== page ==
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Nettie Maria Stevens was born on 7th July in the year 1861 in the small town of Cavendish, Vermont and died in in Baltimore (Maryland) on May 4th in the year 1912 due to Breast cancer. Fundamentally she was known as an early American geneticist.

Her father was a carpenter due to which he had to work hard to give his children a better education but Nettie Maria Stevens was always a prominent and outstanding student of her time, beside this she was also famous for having a special capability by being good in science and mathematics.

She completed her high school at the age where girls never reach that level of education, but due to the fact that she belonged to a poor family she had to work hard to meet her requirements and avail every possible opportunity as well. She worked as a school teacher as well as a librarian.

In 1899 Nettie Maria Stevens received her Bachelors degrees in Art furthermore; in the year 1896 she entered in Stanford University in California, from where Stevens received her master’s degree in year 1900. She completed her postgraduate work from Bryn Mawr College.

In Bryn Mawr College she worked under numerous well-known staff members of the college like Thomas Hunt Morgan as well as Edmund Wilson who assisted her by preparing the way for her later contributions to science.

After her arrival from United States in the year 1904, Nettie Maria Stevens initiated her original research, at that time Carnegie Institute allowed her to do so. She presented many theories, their applications as well as experiments to prove her work and statements as well. Her contribution in this field is still praised and followed by others as well.

Marilyn Bailey Ogilvie one of the well known authors wrote in her famous book   Women in Science that “yet beyond these accomplishments passed along her expertise to a new generation illustrating the importance of the women’s colleges in the education of women scientists.” (Marilyn Bailey Ogilvie, 1991)

Nettie Maria Stevens worked so much in the field of science that still her name and work is remembered and praised. Besides her theories, and researches the most prominent work due to which she is remembered is her work on the chromosomal determination of sex. This point was initially raised in her paper, which was published by her in year 1905, which was declared as “Studies in Spermatogenesis, with Especial Reference to the Accessory Chromosome.” (Marilyn Bailey and Clifford J. Choquette, 1991)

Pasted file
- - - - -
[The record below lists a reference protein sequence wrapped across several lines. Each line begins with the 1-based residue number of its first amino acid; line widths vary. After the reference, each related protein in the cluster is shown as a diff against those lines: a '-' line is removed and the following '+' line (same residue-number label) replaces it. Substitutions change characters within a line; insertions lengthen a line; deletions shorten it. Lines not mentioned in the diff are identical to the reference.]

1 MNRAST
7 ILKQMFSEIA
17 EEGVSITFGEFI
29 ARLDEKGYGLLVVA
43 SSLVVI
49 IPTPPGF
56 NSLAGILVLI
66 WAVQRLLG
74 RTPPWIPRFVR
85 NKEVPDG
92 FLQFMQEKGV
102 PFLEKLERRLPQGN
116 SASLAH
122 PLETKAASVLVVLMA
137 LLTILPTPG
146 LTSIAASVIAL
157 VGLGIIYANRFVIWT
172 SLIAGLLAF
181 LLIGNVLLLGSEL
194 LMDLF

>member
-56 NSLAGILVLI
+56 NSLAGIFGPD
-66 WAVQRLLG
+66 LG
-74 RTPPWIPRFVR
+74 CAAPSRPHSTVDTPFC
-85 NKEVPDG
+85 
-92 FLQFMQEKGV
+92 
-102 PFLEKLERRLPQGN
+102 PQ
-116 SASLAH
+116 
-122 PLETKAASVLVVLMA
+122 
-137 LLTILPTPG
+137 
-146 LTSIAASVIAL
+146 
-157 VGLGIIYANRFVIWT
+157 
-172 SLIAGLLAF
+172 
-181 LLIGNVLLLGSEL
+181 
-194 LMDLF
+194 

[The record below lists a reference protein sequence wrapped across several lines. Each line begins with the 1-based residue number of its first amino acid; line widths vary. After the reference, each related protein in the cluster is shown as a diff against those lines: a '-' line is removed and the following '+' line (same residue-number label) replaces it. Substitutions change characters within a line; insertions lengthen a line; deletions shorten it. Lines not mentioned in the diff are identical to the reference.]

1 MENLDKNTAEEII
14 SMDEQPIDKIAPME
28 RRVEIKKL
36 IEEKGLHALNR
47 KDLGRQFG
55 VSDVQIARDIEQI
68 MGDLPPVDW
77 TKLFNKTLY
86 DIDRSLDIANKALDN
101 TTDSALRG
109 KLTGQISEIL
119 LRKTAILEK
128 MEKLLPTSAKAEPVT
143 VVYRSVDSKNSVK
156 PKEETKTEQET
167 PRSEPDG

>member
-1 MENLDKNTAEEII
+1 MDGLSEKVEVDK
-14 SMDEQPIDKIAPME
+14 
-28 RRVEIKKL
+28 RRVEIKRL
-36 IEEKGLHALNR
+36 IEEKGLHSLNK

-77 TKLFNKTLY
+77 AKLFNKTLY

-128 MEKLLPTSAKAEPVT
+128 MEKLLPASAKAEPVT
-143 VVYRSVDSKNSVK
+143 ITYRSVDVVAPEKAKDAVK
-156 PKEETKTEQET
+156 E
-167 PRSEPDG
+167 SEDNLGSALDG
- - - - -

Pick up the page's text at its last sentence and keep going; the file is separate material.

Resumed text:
Nettie Maria Stevens and Wilson statements regarding this suggests that “sex was determined by a single difference between two classes of sperm-the presence or absence of an X chromosome” (Nancy Woloch, 2001) but still this point was not understood and clear to her completely. She finished her PhD in morphology in 1903 as T. H. Morgan’s student. He did not agree with the above mentioned statement as according to him there were two classes of sperm.

Nettie Maria Stevens made numerous researches, experiments and Studied Tenebrio molitor beetles as well. Furthermore she found out that unfertilized eggs in female beetles always contain an X chromosome. The male beetle’s sperm will always enclose either an X or a Y chromosome.

According to her research it was illustrated that female beetles are the                           reason of eggs fertilization by the sperm that carries X chromosome, not only this but it was also illustrated that by grouping egg and Y-chromosome, sperm will produce in male beetles.

She illustrates the fact that female cells contains almost 20 chromosomes, but if we compare this with men’s than there is a bit of a difference in them as male cells almost contains 19 large chromosomes, besides these 19 chromosomes they have one small chromosomes as well. With her researches she proved that the X body paired with a 20th, much smaller, is chromosome in meiosis.